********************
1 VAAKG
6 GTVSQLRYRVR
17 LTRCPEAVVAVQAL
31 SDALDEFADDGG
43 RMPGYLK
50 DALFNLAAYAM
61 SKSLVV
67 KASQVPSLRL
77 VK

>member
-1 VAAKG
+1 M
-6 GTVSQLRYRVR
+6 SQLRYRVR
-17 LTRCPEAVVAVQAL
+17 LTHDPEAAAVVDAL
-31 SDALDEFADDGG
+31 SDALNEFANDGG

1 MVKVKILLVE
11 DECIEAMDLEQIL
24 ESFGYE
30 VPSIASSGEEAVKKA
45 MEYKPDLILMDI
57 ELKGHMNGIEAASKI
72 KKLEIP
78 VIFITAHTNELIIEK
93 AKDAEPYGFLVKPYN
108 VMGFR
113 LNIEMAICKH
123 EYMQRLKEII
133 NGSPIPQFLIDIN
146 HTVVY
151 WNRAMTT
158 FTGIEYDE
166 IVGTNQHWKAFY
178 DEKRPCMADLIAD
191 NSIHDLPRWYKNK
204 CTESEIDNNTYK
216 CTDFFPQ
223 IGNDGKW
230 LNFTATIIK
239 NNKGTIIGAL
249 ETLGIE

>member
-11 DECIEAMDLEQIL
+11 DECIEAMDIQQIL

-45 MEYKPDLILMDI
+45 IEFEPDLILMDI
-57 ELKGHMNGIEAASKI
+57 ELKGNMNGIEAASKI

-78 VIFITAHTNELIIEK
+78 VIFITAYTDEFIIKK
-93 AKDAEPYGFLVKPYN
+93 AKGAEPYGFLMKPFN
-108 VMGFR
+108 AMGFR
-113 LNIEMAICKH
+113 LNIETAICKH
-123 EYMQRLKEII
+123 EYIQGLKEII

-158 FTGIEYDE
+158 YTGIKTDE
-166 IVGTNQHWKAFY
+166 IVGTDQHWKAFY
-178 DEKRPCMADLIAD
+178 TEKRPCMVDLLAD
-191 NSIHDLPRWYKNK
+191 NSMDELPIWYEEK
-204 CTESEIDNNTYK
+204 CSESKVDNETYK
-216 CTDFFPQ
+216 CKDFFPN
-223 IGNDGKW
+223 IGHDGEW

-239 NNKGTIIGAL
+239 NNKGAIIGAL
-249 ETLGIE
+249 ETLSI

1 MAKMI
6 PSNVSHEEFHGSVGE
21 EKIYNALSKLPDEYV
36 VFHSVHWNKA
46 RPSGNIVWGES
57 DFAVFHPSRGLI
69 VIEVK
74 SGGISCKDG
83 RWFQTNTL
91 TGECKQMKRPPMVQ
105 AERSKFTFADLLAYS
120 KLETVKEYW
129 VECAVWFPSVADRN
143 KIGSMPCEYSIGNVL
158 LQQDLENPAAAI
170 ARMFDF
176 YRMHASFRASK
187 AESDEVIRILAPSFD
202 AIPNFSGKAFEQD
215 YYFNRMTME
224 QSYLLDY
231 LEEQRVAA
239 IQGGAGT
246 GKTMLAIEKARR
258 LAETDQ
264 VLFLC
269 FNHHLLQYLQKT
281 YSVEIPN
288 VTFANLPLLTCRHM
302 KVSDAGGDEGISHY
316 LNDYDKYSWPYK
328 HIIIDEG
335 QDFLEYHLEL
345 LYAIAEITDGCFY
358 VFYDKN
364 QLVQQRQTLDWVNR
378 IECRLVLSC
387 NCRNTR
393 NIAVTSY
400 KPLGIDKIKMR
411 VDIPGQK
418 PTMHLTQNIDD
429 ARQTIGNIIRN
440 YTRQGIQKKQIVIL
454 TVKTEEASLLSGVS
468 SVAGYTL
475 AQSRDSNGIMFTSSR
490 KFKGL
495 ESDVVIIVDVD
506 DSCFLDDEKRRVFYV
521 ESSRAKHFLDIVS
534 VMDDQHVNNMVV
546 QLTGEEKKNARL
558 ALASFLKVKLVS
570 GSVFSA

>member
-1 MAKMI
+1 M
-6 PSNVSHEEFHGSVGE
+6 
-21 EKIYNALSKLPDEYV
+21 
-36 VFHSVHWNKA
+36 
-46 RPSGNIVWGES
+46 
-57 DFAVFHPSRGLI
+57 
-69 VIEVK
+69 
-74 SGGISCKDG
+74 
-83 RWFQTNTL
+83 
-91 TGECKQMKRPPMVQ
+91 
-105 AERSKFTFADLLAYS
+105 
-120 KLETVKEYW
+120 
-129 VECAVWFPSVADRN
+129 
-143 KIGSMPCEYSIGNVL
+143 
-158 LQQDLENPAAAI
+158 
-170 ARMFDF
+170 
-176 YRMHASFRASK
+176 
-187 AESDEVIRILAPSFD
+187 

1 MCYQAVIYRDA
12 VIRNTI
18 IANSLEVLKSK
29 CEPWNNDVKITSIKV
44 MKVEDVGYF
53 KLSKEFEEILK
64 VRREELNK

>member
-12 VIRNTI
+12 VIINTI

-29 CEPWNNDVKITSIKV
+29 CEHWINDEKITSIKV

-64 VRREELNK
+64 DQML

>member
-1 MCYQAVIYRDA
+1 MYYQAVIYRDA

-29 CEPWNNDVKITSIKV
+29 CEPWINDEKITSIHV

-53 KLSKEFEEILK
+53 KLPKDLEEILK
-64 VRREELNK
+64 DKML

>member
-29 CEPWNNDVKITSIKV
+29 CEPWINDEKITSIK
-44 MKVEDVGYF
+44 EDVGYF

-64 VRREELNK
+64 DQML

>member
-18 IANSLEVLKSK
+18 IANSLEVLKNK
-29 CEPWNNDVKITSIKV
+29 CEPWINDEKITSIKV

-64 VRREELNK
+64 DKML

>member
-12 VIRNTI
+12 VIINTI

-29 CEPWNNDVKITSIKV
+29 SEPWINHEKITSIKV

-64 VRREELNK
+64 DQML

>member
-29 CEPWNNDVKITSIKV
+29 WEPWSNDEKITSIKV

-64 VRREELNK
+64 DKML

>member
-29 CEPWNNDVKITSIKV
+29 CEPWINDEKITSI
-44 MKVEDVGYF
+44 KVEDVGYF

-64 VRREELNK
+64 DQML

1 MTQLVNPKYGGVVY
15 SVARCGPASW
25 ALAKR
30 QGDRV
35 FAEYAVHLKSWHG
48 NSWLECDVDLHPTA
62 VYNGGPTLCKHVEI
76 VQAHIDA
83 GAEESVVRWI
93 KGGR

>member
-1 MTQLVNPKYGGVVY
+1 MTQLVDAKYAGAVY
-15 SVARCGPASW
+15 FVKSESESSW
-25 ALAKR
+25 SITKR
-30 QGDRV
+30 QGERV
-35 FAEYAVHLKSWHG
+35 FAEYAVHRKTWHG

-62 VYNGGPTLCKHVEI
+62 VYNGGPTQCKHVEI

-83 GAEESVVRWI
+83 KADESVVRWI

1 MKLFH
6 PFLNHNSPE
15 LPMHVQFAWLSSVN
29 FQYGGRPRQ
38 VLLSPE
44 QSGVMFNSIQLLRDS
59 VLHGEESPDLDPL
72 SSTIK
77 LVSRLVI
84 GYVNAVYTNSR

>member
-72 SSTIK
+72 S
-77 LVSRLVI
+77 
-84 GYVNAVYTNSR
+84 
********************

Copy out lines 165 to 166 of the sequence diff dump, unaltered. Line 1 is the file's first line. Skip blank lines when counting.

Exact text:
-170 ARMFDF
+170 